NEW YORK (TheStreet) -- From the standpoint of building out the solar energy industry, the final quarter of 2013 was huge, topping off its best year ever, according to an industry group report.
While still a decidedly small piece of the U.S. energy puzzle, solar is starting to close in on significant market share, claiming a full 29% all new electricity generation capacity in 2013, up from 10% in 2012, according to a Solar Energy Industries Association report released Tuesday, making new installations of solar second only to natural gas.
Wind power, by contrast, hit a speed bump with the expiration of a federal tax credit at the end of 2012. Wind power dropped to 7% of new energy installations in 2013, vs. 41% in 2012. New wind power installations are set to rise again in 2014, but at a more subdued rate.
In solar, one of the big headline grabbers of 2013 actually came online in the first quarter of 2014: BrightSource Energy and NRG Energy's $2.2 billion Ivanpah plant, touted as the world's largest solar power plant. It now has a capacity of 392 megawatts. The plant uses concentrated solar thermal power, where mirrors reflect sunlight to centrally located steam turbines that generate electricity from the heat. A significant number of other CSP facilities are being completed and are scheduled to come online in 2014, but many are saying that CSP technology is on the way out before it can be fully phased in.
In contrast to CSPs, photovoltaics generate electricity directly from contact with the solar radiation. The PV panels offer a lot of flexibility, as they can be installed directly on site or used in centralized distribution facilities.
Historically, cost has been a big issue for PV panels, but that is changing rapidly. According to SEIA, average system prices for solar continued to drop steeply to $2.59 a watt in the fourth quarter of 2013, down over 14% from a year earlier and vs. $8 in 2009. For utilities, average system prices nationwide fell below $2 a watt, to $1.96 in the fourth quarter.
Cost aside, PV panels still lose to CSPs on two key points. First, PV panels typically have efficiency ratings of well less than 20%, while efficiency for CSPs is upward of 30%. Second, current CSP plants can store thermal energy for up to 16 hours, even after sunset. Improving battery technology and steadily increasing efficiency in solar cells and solar panels should bring those aspects of PVs more in line with CSPs in coming years.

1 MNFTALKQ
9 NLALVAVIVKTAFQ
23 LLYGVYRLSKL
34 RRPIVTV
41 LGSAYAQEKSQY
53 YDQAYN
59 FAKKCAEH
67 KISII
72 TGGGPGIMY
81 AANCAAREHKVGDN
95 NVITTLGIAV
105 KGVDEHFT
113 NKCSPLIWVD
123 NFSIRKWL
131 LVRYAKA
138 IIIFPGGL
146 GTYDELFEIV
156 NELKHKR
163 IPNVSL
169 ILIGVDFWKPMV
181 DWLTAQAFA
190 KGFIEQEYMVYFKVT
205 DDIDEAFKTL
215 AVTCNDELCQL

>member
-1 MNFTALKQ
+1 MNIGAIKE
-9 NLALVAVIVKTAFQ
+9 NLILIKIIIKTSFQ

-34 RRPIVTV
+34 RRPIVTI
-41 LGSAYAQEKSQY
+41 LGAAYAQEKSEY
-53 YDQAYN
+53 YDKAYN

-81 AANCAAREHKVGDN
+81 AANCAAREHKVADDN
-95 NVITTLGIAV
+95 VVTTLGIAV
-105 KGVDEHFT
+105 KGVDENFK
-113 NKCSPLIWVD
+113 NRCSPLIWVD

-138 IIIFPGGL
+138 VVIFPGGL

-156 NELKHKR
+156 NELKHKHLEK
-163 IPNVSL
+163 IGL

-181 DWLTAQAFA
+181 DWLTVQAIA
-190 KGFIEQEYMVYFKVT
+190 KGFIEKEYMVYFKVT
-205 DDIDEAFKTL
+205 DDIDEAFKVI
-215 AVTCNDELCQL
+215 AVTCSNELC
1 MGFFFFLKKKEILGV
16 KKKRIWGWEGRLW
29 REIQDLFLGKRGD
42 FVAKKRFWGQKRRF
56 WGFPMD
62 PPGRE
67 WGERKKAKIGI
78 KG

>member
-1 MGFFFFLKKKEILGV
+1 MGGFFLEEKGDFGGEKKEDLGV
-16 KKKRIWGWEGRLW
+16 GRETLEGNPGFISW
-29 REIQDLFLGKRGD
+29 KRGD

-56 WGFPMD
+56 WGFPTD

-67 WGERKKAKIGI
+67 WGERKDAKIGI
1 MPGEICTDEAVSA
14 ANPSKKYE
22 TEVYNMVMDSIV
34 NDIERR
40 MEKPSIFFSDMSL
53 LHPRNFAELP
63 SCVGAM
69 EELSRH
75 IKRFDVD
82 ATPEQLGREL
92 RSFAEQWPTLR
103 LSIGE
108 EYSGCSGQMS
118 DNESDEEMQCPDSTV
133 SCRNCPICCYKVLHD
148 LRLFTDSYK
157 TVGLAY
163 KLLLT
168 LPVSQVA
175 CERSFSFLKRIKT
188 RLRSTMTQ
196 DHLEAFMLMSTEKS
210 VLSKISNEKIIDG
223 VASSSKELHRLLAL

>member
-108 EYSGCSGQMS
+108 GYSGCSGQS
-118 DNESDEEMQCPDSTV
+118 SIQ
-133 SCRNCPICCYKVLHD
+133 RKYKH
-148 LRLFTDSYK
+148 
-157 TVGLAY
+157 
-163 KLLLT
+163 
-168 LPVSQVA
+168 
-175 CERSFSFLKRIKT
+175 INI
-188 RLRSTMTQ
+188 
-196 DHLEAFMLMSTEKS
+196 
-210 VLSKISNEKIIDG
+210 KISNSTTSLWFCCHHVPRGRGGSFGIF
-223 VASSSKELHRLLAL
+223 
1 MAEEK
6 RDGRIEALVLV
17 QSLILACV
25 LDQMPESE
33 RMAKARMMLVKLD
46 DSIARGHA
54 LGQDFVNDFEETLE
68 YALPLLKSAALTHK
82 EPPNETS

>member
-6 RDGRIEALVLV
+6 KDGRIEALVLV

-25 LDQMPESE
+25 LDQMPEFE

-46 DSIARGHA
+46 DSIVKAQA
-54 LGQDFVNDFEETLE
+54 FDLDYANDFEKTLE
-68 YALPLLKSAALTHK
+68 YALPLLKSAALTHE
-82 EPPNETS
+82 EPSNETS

Quoted in the SEIA press release, Shayle Kann, senior vice president of Greentech Media Research said, "2013 offered the U.S. solar market the first real glimpse of its path toward mainstream status. The combination of rapid customer adoption, grassroots support for solar, improved financing terms, and public market successes displayed clear gains for solar in the eyes of both the general population and the investment community."
The SEIC report estimates total solar capacity will grow another 26% in 2014.
And it has plenty of room to grow. Even with all that new activity, solar still currently accounts for only 8.1 gigawatts or 0.7% of current total installed electric-generating capacity in the U.S., according to the Federal Energy Regulatory Commission. That figure likely does not include most of the residential and small commercial installations that make up a sizable chunk of solar power nationally, but no matter how you look at it, solar's piece of the pie is small.
But it is growing and investors are taking note. The NYSE Bloomberg Global Solar Index is up over 21% year to date.
Recent corporate adopters of solar include include Wal-Mart (WMT), CostCo (COST), Kohl's (KSS), Apple (AAPL) and Ikea. According to Wal-Mart's corporate Web site, the discount retailer has "150 solar installations in seven countries, delivering 71 million kilowatt hours of energy annually to our stores, clubs and distribution centers."
In addition to solar installations at facilities around the world, Apple has the largest user-owned solar panel array in the U.S., a 20-megawatt power facility at its data center in Maiden, N.C.
Among photovoltaic companies in the U.S., SunPower (SPWR) operates in utility and plant construction but also has a residential unit that is second only to SolarCity (SCTY) for domestic installations.
Shares of SolarCity recently got a boost from the announcement by its sister company, Tesla (TSLA), that the car maker would build a "Gigafactory" for the construction of new batteries, including the stationary units SolarCity is rolling out for use in business and residential installations.
FirstSolar (FSLR), the largest panel maker in the U.S., recently disappointed on earnings and revenue for the fourth quarter and lowered first-quarter guidance. However the company offered that the lowered guidance should not affect full year results as it was expecting revenue later in the year for projects it is building now.
Shares of SunPower closed down 1.5% in Wednesday's session at $35.36. Shares of SolarCity closed down 2.7% at $80.42. Shares of FirstSolar closed up 0.76% at $58.15
-- Written by Carlton Wilkinson in New York